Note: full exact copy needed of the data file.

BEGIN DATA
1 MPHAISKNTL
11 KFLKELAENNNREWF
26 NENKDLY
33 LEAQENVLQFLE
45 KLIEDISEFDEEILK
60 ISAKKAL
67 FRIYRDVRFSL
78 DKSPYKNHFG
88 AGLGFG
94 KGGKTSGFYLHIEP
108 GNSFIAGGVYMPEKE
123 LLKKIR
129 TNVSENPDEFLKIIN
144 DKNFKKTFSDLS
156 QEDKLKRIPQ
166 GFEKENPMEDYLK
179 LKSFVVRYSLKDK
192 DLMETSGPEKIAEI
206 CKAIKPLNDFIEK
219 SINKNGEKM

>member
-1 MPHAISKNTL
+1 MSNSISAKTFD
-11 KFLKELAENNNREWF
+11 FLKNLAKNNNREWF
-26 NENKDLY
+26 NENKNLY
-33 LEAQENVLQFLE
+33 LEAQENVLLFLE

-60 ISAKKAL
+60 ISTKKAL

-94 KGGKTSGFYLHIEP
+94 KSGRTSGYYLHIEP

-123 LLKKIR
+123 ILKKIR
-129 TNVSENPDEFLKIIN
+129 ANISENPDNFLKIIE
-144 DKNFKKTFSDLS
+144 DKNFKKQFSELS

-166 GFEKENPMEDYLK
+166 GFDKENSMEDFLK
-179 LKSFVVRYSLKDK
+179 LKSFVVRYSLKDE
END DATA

1 MPHAISKNTL
11 KFLKELAENNNREWF
26 NENKDLY
33 LEAQENVLQFLE
45 KLIEDISEFDEEILK
60 ISAKKAL
67 FRIYRDVRFSL
78 DKSPYKNHFG
88 AGLGFG
94 KGGKTSGFYLHIEP
108 GNSFIAGGVYMPEKE
123 LLKKIR
129 TNVSENPDEFLKIIN
144 DKNFKKTFSDLS
156 QEDKLKRIPQ
166 GFEKENPMEDYLK
179 LKSFVVRYSLKDK
192 DLMETSGPEKIAEI
206 CKAIKPLNDFIEK
219 SINKNGEKM

>member
-1 MPHAISKNTL
+1 MSNSISAKTFD
-11 KFLKELAENNNREWF
+11 FLKNLAKNNNREWF
-26 NENKDLY
+26 NENKNLY
-33 LEAQENVLQFLE
+33 LEAQENVLLFLE

-60 ISAKKAL
+60 ISTKKAL

-94 KGGKTSGFYLHIEP
+94 KSGRTSGYYLHIEP

-123 LLKKIR
+123 ILKKIR
-129 TNVSENPDEFLKIIN
+129 ANISENPDNFLKIIE
-144 DKNFKKTFSDLS
+144 DKNFKKQFSELS

-166 GFEKENPMEDYLK
+166 GFDKENSMEDFLK
-179 LKSFVVRYSLKDK
+179 LKSFVVRYSLKDE